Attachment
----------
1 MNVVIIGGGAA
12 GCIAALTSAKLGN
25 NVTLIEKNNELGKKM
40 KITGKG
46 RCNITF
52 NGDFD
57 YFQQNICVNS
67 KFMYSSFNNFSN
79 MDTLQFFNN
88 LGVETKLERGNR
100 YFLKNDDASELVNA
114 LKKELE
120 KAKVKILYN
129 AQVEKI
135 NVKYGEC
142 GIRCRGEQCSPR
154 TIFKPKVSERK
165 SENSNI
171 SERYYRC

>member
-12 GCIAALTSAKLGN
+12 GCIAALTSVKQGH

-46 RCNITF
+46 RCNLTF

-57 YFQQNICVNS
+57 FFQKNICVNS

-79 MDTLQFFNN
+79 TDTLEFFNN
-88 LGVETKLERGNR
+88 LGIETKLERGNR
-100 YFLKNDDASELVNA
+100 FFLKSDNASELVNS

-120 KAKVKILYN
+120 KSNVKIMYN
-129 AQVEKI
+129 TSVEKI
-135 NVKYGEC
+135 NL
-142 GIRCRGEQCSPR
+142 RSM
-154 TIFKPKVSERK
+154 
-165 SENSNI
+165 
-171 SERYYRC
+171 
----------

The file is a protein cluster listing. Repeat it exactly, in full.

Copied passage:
1 MNVVIIGGGAA
12 GCIAALTSAKLGN
25 NVTLIEKNNELGKKM
40 KITGKG
46 RCNITF
52 NGDFD
57 YFQQNICVNS
67 KFMYSSFNNFSN
79 MDTLQFFNN
88 LGVETKLERGNR
100 YFLKNDDASELVNA
114 LKKELE
120 KAKVKILYN
129 AQVEKI
135 NVKYGEC
142 GIRCRGEQCSPR
154 TIFKPKVSERK
165 SENSNI
171 SERYYRC

>member
-12 GCIAALTSAKLGN
+12 GCIAALTSVKQGH

-46 RCNITF
+46 RCNLTF

-57 YFQQNICVNS
+57 FFQKNICVNS

-79 MDTLQFFNN
+79 TDTLEFFNN
-88 LGVETKLERGNR
+88 LGIETKLERGNR
-100 YFLKNDDASELVNA
+100 FFLKSDNASELVNS

-120 KAKVKILYN
+120 KSNVKIMYN
-129 AQVEKI
+129 TSVEKI
-135 NVKYGEC
+135 NL
-142 GIRCRGEQCSPR
+142 RSM
-154 TIFKPKVSERK
+154 
-165 SENSNI
+165 
-171 SERYYRC
+171 